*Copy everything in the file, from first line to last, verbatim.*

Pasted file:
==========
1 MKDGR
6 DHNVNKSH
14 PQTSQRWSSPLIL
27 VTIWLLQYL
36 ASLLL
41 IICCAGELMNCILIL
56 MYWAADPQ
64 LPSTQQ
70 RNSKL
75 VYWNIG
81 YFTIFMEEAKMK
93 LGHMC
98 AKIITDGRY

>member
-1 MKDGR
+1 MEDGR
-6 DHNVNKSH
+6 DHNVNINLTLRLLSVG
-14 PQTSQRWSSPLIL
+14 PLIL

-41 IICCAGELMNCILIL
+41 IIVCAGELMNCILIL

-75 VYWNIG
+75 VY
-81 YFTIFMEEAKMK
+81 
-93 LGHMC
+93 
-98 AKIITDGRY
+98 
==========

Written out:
1 MKDGR
6 DHNVNKSH
14 PQTSQRWSSPLIL
27 VTIWLLQYL
36 ASLLL
41 IICCAGELMNCILIL
56 MYWAADPQ
64 LPSTQQ
70 RNSKL
75 VYWNIG
81 YFTIFMEEAKMK
93 LGHMC
98 AKIITDGRY

>member
-1 MKDGR
+1 MEDGR
-6 DHNVNKSH
+6 DHNVNINLTLRLLSVG
-14 PQTSQRWSSPLIL
+14 PLIL

-41 IICCAGELMNCILIL
+41 IIVCAGELMNCILIL

-75 VYWNIG
+75 VY
-81 YFTIFMEEAKMK
+81 
-93 LGHMC
+93 
-98 AKIITDGRY
+98 